This is the first letter of the 1861 period that I have seen which is written entirely in English and though perhaps someone else might have interest but also query others on whether they have seen similar. RR GRACE

In the April 2011 Mexicana there are several excellent articles that makes the Mepsi membership worth the dues just for these single gems. Congratulations to these authors and Mr. Mike Roberts for this issue in color. Mr. Rodriquez's article on the Guadalajara Provisionals is the most comprehensive review of this difficult area ever attempted. It is clearly written, illustrations are profuse and educational, the vast area is covered so well it leaves little else to be said. The enormous work to accumulate, study, exhibit and write about  any focused area of Mexico is difficult but since this area had little information prior to these studies it makes them all that more challenging and outstanding. Not only that, but the separate addition of the study of the various types of forgeries of these Provisionals in color (as is the proir article) will serve as an excellent guide for collectors of this issues for many decades to come. All collectors of classic Mexico are indebted to Omar Rodriquez for his sharing his knowledge and experience with the Guadalajara Provisionals and these articles should be valuable in your reference files for Mexico.   RR GRACE

General Discussion / Bicentennial Anniversary for Mexico Independence--2010
« on: September 16, 2010, 01:11:39 PM »
As collectors of Mexico stamps, we are neccessarily students of Mexico history, and as most know today marks the two hundred years since beginning of the war of Mexico Independence from Spain. This began with the beloved priest Father Miguel Hidalgo y Costilla "Grito" (Cry for Independence) on Sept. 16 1810. His guerrilla army was at least at first made up of full blooded Indians and mestizos who fought for democratic freedoms and somewhat for the preservation of the Catholic Church's rights (power and wealth). They carried the banner of the Virgin of Guadulupe, perhaps an Indian version of the Virgin Mary, and were successful eleven years later in achieving their independence.
  One hundred years later in response to the oppressive dictatorship of Porfirio Diaz(40 years) a revolution in 1910 occured again for the oppressed throughout Mexico. Technically this was a "Civil War"
but has taken on the name Revolution probably due to the extent and similar causes as the 1810 Revolution. This is a complicated historical area of Mexico history with the Diaz 1910 government changing to Madero, then Huerta, to Carranza, then to Obregon in 1920-1924. Thus approximately another ten years of "Revolution" concluded to give Mexico peace and some improved conditions for the oppressed with the beginning of its march towards democracy. Several enjoyable books on the time period are The Winds That Swept Mexico by Brenner(1943) and Heroic Mexico by Johnson(1968).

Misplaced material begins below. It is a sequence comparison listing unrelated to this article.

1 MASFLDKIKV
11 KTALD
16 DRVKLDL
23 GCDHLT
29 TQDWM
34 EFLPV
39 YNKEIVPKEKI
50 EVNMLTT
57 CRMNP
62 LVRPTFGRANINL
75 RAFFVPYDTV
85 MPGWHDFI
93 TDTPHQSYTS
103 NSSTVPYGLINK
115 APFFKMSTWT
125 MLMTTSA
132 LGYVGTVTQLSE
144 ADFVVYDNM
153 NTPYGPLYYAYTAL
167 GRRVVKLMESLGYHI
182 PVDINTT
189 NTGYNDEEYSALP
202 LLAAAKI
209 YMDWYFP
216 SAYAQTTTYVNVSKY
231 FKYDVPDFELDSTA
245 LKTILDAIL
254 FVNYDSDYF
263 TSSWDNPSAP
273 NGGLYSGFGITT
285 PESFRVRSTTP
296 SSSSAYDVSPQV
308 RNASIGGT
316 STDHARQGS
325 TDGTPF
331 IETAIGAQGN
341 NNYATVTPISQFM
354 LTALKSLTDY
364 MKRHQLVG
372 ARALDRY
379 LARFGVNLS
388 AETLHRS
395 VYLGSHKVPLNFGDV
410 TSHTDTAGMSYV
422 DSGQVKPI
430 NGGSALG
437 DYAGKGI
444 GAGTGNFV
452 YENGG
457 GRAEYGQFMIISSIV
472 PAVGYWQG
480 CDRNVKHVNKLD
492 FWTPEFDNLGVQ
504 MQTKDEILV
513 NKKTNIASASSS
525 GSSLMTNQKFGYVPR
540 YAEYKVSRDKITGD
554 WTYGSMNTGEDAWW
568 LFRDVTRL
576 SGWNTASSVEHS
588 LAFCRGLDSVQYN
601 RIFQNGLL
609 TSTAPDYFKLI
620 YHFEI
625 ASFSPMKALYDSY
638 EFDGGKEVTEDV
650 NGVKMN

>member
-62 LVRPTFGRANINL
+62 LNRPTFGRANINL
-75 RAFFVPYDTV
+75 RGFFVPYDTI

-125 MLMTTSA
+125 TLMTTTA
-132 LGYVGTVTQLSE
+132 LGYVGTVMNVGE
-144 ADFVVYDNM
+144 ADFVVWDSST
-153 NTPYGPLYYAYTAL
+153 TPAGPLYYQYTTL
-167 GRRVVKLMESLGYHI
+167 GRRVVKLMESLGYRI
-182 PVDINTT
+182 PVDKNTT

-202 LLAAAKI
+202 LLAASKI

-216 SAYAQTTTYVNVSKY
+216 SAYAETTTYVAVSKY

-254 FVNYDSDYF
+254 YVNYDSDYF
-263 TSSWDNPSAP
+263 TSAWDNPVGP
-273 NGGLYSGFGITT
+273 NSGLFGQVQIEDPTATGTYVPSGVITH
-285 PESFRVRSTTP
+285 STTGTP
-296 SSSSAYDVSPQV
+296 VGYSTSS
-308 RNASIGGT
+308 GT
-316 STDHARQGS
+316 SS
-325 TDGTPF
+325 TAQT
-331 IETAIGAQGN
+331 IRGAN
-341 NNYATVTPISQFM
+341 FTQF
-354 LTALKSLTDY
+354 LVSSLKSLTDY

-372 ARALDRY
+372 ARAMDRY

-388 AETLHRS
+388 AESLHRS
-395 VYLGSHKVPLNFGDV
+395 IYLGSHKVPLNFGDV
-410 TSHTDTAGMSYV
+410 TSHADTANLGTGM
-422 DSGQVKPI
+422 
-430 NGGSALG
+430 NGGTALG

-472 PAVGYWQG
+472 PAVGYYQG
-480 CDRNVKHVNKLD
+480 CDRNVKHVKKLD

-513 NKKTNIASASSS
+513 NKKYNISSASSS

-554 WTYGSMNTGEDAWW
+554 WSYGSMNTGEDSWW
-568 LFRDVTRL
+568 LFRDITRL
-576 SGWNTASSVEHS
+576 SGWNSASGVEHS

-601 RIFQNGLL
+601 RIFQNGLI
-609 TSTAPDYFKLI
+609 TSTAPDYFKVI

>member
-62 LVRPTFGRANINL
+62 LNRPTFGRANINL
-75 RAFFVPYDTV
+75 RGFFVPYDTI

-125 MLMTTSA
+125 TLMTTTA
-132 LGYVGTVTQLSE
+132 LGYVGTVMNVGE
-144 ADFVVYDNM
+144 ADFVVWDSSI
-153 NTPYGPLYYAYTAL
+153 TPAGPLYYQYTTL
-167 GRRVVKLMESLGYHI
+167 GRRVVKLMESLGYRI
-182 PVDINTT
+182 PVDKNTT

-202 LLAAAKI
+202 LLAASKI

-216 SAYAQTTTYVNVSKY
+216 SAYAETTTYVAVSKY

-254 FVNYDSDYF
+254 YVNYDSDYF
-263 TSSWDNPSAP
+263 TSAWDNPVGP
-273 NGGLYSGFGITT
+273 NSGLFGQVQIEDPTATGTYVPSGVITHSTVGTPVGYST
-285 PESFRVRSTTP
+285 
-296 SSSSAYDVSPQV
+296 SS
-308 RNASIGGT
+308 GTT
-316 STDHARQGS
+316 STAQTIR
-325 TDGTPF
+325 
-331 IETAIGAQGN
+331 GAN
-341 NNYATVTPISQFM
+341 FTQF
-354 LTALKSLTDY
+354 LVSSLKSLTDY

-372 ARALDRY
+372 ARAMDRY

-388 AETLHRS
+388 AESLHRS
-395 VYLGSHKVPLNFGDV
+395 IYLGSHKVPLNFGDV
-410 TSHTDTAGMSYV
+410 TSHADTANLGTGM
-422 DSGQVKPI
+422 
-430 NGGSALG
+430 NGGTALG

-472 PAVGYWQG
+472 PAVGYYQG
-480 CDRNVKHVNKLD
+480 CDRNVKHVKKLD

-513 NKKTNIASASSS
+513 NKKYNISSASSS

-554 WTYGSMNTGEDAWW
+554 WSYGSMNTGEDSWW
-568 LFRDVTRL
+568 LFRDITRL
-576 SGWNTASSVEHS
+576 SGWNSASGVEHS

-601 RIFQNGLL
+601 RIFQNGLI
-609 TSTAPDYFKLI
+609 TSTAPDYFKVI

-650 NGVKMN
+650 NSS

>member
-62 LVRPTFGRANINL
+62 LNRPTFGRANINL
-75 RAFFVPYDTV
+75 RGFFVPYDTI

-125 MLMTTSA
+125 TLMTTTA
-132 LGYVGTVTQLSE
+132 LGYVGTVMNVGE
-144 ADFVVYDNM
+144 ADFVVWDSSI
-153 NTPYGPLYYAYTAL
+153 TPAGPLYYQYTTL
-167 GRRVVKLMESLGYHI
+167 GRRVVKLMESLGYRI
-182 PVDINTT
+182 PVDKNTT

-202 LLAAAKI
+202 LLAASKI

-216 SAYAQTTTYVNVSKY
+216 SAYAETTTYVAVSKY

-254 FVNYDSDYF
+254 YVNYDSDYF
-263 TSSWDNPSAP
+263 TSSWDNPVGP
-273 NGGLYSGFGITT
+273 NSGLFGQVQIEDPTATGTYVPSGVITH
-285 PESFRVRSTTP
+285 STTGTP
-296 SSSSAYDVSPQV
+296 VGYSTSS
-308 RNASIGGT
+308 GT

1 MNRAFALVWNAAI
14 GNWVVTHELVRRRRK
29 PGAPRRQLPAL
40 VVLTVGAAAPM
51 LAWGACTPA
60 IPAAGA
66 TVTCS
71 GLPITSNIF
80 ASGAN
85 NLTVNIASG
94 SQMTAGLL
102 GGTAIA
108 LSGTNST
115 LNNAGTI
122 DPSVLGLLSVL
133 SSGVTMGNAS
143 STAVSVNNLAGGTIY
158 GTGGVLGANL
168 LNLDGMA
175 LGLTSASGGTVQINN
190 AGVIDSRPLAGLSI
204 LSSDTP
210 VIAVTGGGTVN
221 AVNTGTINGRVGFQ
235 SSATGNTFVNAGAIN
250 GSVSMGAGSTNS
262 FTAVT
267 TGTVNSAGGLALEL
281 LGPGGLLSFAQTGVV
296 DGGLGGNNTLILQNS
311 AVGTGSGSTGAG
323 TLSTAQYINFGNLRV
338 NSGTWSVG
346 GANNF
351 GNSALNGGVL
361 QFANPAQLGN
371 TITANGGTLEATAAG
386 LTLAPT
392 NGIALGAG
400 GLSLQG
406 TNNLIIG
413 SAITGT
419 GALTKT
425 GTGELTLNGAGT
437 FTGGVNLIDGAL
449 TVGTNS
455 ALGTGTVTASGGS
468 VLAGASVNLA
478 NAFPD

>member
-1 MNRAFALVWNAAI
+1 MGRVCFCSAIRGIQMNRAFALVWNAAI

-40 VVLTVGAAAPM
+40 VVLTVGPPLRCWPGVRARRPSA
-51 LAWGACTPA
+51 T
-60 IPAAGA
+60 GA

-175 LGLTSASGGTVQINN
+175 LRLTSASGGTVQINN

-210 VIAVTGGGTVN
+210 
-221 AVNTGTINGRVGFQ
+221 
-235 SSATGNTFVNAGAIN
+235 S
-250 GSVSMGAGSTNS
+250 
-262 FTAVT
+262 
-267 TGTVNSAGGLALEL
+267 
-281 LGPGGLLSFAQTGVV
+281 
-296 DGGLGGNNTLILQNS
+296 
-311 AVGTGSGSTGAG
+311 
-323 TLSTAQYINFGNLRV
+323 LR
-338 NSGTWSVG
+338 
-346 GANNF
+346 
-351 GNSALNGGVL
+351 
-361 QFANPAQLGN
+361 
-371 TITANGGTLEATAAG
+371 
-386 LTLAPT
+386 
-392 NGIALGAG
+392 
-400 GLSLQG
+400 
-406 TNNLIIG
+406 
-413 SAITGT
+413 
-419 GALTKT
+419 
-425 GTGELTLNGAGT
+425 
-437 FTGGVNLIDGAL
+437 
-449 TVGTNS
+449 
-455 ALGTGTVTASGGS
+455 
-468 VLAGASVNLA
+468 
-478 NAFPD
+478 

We acknowledge and respect our friends of  Mexico and celebrate with them their heritage today. As we also realize and trust their unwavering Revolutionary Spirit will triumph over any domestic threat.   RR GRACE

Since how we describe classic Mexico depends on common agreement of the terms, an area that I have not seen reviewed or discussed recently,  & offers an opportunity to make sure we all know what we are saying as we so commonly describe these items. These are variously noted in all the sales catalogues and perhaps for some these terms are unclear. So I wanted to get some viewpoints on my definitions of "letter, letter sheet, circulars, fronts, and folded wrappers". Since all letters were made from folded papers in early Mexico mails adding "folded" does not improve the description to me.
"Letter"--complete outside cover with address+cancel+stamp/stampless and complete inside letter with docket, "Complete Letter"
"Letter sheet"--Outside complete cover with address+cancel+stamp/stampless and no inside letter, also same as "Folded letter sheet"
"Circulars"--Outside complete address+cancel+stamp at reduced circular rate and inside usually advertisement of product but no letter
"Front"--Outside cover with address+cancel+stamp/stampless but exists as only a single sheet of paper without a backing or letter
"Folded Wrapper"--Outside cover no contents
Comments and further education of terminology will be appreciated by all. RR GRACE

In the upcoming Rumsey sale there are three lots with a similar general descriptions, "Exhibition Collections"( lots 1609,1620,1622--also no photos) which is an interesting description. One might assume these are from an exhibit or perhaps ready for exhibit but neither is listed. They are mounted on "exhibit pages" so this must make them an "Exhibition Collction" in the terminology of the lot describer. Perhaps it would be clear if they denoted the award the exhibit received, where exhibited or why it was ready or not for "exhibit". So when is an "exhibition collection" just a collection or vice versa? RRGRACE

General Discussion / Mexicana Awards
« on: November 30, 2009, 07:09:29 PM »
Recently I noticed that Mexicana had recieved two awards for literature:1) APS-8/09 , Silver and 2) Napex- 6/09 Vermeil . This continues to reveal the hard work Mike Roberts is rewarded by the philatelic judges and we should all be thankful for the improving Mexicana. R R GRACE

« on: September 09, 2009, 01:29:29 AM »
There is a new first in Follansbee Auction Catalogues as the 2009 catalogue now has color pages on the front and back covers!!! The sale catalogue for Oct. 24, 2009 is now available. It is a wonderful addition because it discusses the Chihuahua Provisionals, Stout thin figure exhibit with explanations and the Dunford Durango exhibit. These represent some unique  firsts for any auction of Mexico. The educational value of the Follansbee Auction Catalogues have always been superior but the 2009 surpasses all others and will be enjoyed by all students of Mexico philately. RR GRACE